UAE adopts Monday through Friday workweek in major change
DUBAI, United Arab Emirates - The United Arab Emirates said Tuesday its official workweek will move to Monday to Friday, a significant change that brings the Islamic nation home to major financial institutions in line with Western schedules.
The decision, which is to take effect next month, makes the Gulf Arab federation one of the few countries in the Middle East to operate on Western hours instead of on a Sunday through Thursday week. Lebanon and Turkey also follow a Monday-Friday workweek.
The long-rumored shift comes as the UAE, home to the coastal emirates of Dubai and Abu Dhabi, seeks to bolster its business and tourist appeal while emerging from the crisis of the coronavirus pandemic and facing stiffer regional competition, particularly with Saudi Arabia.
Skyscraper-studded Dubai has attracted a variety of Western multinational firms over the years. Its Dubai International Financial Center overseen by independent regulators has grown, providing stock traders and market traders a convenient time zone to work between Asian and European markets — the sun sets in this part of the Mideast around the time markets open in New York.
"The new working week will also bring the UAE’s financial sector into closer alignment with global real-time trading and communications-based transactions," the government statement said, adding that the new schedule aims to "boost not only trading opportunities but also add to the flexible, secure and enjoyable lifestyle the Emirates offers its citizens and residents."
FILE - A visitor looks on upon a view of downtown Dubai with the Burj Khalifa (C) while standing at the observation deck of the Dubai Frame on Feb. 1, 2021. (Photo by GIUSEPPE CACACE/AFP via Getty Images)
Government employees would work a half-day on Friday, the traditional Muslim holy day, and then take Saturday and Sunday off, the announcement said.
The statement also said that Islamic Friday noon sermons and prayers, ritually called when the sun is perpendicular to the Earth, will instead begin at 1:15 p.m. after employees leave work. There was no immediate reaction from other Mideast countries to the announcement.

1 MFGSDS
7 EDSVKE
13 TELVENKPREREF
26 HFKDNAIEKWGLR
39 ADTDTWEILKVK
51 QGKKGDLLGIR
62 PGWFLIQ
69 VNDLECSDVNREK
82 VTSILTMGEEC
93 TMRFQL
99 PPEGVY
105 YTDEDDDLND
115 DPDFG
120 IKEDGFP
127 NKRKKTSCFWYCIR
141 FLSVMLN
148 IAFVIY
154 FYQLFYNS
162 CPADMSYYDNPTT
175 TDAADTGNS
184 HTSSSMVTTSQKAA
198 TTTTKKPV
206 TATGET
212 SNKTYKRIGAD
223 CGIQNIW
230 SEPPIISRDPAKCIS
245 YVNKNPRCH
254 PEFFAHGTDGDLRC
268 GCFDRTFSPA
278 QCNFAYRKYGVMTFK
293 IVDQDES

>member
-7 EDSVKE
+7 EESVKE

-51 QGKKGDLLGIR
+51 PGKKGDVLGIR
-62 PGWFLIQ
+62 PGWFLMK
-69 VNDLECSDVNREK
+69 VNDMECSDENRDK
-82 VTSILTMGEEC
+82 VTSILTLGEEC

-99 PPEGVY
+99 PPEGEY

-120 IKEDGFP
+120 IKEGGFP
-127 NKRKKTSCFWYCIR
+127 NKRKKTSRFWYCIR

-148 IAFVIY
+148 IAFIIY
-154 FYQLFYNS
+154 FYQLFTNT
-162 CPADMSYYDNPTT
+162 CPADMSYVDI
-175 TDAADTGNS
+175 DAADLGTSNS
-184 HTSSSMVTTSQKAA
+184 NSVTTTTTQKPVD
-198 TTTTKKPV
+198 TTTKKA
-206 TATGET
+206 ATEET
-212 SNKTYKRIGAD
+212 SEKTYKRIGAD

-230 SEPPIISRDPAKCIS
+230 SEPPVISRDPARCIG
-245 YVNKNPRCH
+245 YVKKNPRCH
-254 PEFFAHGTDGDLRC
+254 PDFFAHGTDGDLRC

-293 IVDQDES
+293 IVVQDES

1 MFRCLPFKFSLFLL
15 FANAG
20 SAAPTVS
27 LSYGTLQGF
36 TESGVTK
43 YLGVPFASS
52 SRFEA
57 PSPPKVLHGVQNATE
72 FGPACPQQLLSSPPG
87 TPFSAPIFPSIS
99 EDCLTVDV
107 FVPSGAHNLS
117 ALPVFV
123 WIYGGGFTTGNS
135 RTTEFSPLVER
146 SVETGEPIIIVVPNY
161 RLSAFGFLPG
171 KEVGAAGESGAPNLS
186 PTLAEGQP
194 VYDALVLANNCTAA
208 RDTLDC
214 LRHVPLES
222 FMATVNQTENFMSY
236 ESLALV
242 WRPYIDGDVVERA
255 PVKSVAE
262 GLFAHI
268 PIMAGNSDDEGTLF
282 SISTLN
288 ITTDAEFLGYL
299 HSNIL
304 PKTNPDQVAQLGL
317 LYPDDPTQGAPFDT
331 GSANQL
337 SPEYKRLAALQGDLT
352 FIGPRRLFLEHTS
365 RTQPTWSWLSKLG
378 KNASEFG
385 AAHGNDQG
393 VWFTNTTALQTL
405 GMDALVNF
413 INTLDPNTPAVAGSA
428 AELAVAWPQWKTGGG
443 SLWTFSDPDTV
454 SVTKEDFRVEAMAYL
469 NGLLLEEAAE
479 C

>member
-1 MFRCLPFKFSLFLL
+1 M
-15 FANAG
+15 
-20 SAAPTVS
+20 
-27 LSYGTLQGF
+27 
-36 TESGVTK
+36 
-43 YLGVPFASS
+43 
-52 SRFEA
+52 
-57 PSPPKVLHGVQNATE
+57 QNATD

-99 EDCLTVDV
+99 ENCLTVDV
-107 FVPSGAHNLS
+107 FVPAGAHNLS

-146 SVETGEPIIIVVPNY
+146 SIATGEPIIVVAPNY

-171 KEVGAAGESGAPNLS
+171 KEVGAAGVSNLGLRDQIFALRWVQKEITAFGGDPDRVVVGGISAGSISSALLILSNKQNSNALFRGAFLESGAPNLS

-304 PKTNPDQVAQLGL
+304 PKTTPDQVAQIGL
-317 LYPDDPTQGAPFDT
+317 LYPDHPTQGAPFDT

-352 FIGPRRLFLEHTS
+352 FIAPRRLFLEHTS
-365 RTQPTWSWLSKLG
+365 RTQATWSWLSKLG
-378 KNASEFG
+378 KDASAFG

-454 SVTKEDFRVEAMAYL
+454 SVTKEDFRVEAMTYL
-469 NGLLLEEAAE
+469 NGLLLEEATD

The government shift likely will see private industry follow suit, as it did in 2006, when the workweek changed from Saturday to Wednesday — an Islamic workweek followed in some Muslim countries, such as Iran and Afghanistan. Dubai's education authorities confirmed all private schools will move to the same working week on the first day of next year's term.
The Emirati government hailed the decision as making it "the first nation in the world to introduce a national working week shorter than the global five-day week" — a reference to Friday becoming only a half-day workday.
The announcement said nothing about whether private employers would similarly have to offer their staff the half-day on Friday.
Dubai-based investors who deal with the West welcomed the move, expecting it to make their lives easier.
"The weekend change sends a very strong signal to the global investment community," said Faisal Durrani, a partner at real estate consultancy Knight Frank. "The UAE’s pro-business focus has been cemented."
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The UAE, the region's premier trade and finance hub, faces new challenges as Saudi Arabia ramps up its efforts to lure foreign firms and investors as it seeks to wean itself off oil.
The kingdom has told all multinational firms they must move to their regional headquarters to Riyadh or risk losing lucrative state contracts by 2024 — stirring tensions with less-conservative Dubai that long has enticed foreigners with special economic zones, quality schools, ritzy penthouses and a dizzying array of bars and restaurants.
To further boost its brand as a cosmopolitan hub as it battled the economic effects of the pandemic, the UAE has made a series of changes to its penal code, based on Islamic law, or Shariah. The overhaul has loosened regulations on alcohol consumption, decriminalized cohabitation of unmarried couples, relaxed stringent punishments for drug offenses and allowed foreigners to marry, divorce and inherit wealth based on their home country's legal systems, among other things.
As the virus overwhelmed hospitals and triggered lockdowns around the world, the highly inoculated and open-for-business UAE emerged as somewhat of a haven for the world's rich who have snapped up record numbers of luxury homes in the Emirates this year.
The country, where foreign residents outnumber locals nearly nine to one, also rolled out long-term residency options to talented professionals and their families, issued special visas to freelancers and remote workers and offered wealthier expats the chance to retire in Dubai.